Fall-arrest P.P.E: how to choose wisely?

Many workers are required to work at height: building and public works professionals, electricity network operators, company cleaning workers and maintenance technicians… Falls from height are the greatest cause of fatal accidents in the workplace.


When it is not technically possible to implement collective protection solutions, the use of Personal Protection Equipment (P.P.E) to prevent falls from height becomes mandatory. These personal protection systems are used to arrest the fall. P.P.E. can also be used to protect staff who are putting collective protection equipment in place, in situations where the operating methods do not remove the risk of falling.

Choosing equipment should be guided by what it will be used for, and should meet current standards.

Different applications

Work restraint

This system is designed to limit the user’s movements to prevent them from reaching zones where there is a risk of falling. It does not arrest a fall, and does not function as a work positioning or suspension system. It has an anchor point, a fall-arrest harness and a lanyard (which can be adjusted to make a fall impossible).

Current standard: EN 361

Fall arrest

A system designed to retain a user when they have fallen, and keep them suspended until assistance arrives. It has an anchor point, a fall-arrest harness and a fall-arrest device (a lanyard with an energy absorber, or a rope with a sliding or retractable fall arrester).

Current standard: EN 361

Work positioning

A system which enables a person to support themselves in a certain position using their feet whilst keeping both hands free for work. It has an anchor point, a fall-arrest harness with a belt for work positioning, and a positioning lanyard. If there is a risk of falling, this system should be supplemented with a fall-arrest device (a lanyard with an energy absorber, or a rope with a sliding or retractable fall arrester).

Current standard: EN 358


A system designed for working whilst suspended in mid-air using an abdominal attachment point. As the user is no longer supported by their feet, the load is distributed at the height of the harness waist and thighs. Composed of an anchor point, a fall arrest harness, a fall arrest device (lanyard with energy absorber or a rope with a sliding fall arrester or reel) and a progression device.

Current standard: EN 813

How often?

Before making any purchase, it is important to know how often your P.P.E. will be used.

In fact, and particularly when buying a harness, you should define how often your equipment will be used so that you can choose the model which is the most suitable for your usage needs. The greater the frequency of use, the greater the need to choose a robust model.

Fall-arrest system considerations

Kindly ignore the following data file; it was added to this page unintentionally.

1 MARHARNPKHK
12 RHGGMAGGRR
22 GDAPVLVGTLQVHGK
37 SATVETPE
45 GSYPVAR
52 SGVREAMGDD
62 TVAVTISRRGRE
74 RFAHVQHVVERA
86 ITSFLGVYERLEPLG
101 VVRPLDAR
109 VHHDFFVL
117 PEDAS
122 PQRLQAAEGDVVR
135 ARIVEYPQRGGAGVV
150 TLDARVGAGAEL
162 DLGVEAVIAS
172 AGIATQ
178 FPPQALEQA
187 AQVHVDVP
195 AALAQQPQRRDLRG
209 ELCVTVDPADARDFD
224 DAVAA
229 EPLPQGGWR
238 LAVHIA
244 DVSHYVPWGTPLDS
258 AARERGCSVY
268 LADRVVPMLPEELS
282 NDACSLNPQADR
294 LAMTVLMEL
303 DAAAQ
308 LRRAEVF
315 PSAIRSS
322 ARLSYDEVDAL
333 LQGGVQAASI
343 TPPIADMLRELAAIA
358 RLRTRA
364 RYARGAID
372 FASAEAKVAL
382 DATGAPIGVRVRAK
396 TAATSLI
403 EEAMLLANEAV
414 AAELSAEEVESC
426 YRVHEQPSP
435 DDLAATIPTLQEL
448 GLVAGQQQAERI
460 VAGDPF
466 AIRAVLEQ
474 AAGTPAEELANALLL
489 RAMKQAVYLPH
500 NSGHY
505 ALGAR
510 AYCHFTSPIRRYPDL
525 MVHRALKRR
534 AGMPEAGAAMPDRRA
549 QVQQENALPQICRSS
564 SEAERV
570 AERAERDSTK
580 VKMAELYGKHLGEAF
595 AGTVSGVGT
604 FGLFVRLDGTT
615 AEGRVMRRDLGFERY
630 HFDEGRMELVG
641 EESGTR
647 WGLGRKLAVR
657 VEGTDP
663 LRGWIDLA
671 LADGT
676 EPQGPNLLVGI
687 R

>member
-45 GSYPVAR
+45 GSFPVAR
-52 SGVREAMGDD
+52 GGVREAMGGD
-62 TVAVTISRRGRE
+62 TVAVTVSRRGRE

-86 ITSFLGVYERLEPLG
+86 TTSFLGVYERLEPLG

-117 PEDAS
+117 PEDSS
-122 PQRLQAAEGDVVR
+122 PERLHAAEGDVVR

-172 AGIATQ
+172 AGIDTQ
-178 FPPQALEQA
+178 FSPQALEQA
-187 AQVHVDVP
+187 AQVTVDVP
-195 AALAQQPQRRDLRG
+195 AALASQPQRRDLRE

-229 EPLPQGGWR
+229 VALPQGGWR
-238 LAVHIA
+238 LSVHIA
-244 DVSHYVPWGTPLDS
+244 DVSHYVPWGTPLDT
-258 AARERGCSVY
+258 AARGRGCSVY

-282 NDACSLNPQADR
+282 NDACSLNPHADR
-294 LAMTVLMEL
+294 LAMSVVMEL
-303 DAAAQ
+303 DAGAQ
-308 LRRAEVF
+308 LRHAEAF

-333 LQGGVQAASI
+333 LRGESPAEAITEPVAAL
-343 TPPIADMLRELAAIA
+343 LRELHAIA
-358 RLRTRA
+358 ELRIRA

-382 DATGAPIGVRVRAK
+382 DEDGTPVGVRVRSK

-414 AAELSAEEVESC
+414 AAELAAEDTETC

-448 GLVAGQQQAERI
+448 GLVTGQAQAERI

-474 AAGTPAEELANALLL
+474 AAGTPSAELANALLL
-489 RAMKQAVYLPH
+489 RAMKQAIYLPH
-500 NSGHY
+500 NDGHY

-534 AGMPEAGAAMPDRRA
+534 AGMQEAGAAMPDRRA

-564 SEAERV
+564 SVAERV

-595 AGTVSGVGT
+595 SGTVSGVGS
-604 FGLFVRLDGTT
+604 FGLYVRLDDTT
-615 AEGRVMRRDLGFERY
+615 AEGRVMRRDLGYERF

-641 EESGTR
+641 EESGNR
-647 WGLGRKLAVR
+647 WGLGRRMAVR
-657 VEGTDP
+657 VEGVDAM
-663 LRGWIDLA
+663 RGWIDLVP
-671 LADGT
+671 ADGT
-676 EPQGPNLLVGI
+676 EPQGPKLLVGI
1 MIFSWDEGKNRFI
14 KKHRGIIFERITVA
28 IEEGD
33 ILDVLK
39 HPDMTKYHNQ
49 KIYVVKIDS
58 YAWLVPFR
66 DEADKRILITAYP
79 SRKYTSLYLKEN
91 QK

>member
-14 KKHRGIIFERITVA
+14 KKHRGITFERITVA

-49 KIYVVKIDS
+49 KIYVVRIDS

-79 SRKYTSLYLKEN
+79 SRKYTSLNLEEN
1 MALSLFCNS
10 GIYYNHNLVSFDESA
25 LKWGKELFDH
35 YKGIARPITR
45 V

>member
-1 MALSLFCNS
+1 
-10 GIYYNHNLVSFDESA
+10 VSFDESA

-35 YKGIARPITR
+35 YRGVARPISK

Several factors should be taken into account in order to choose the equipment which is most suitable for your needs:

The fall factor

The fall factor measures the severity of a fall. There are 3 fall risk levels (0, 1 and 2) which are calculated according to the position of the anchor point in relation to that of the user. It is strongly recommended to have the anchor point above the user to limit the impact force.

The pendulum effect

The pendulum effect is the risk of lateral movement for the user during a fall. This effect can result in a collision with the floor or an obstacle and can cause serious injury. The lanyard anchor point should therefore be positioned as far away as possible from an obstacle, and situations with a fall factor of 2 should be avoided.


Clearance is the necessary distance between the anchor point and the floor surface. It varies according to the position of the anchor point and the fall-arrest device chosen. The available clearance is the distance between the structure the user is working on and the nearest obstacle. The required clearance is the minimum distance a user can fall without a risk of hitting the floor or the nearest obstacle.

Checking P.P.E.

Like any worksite equipment, personal protection equipment (P.P.E.) is subject to wear, deterioration, dirt, etc. To comply with legislation, and to be certain of using equipment which is in perfect condition, all P.P.E. should undergo an annual inspection. The inspection record should be logged in the safety register. If there is any doubt, immediately withdraw the product from circulation.

In any situation, two types of inspections should be carried out to best ensure users’ safety:

1. First inspection by the user before using the P.P.E.

This quick, but important, inspection should be carried out by the user before using the P.P.E. to ensure that it is compliant and in perfect condition to provide all-round safety.

This is a mandatory inspection, and is set down in the decree of 19 March 1993 – article R. 233-42-2 of the French Labour Code. This inspection requires each user to be trained and vigilant about detecting problems with their P.P.E. equipment.

2. Second regular annual equipment inspection

It is mandatory to carry out a regular annual check of your equipment by qualified individuals. This inspection is essential for guaranteeing the safety of employees in their work.

Your P.P.E. should be inspected by qualified individuals: employees or external organisations. These individuals should be specially trained to carry out all relevant inspections on your personal protection equipment.

If no anomaly is detected, a P.P.E. inspection certificate is issued to the company, certifying the conformity of the equipment used.

We provide P.P.E. inspection sessions which are run by our access at height experts, and ensure the monitoring and upkeep of products in the best way possible.

A registration system for your P.P.E. is available on our site. You will receive your registration certificates, alerts for inspection dates, and regulatory and standards information by email.

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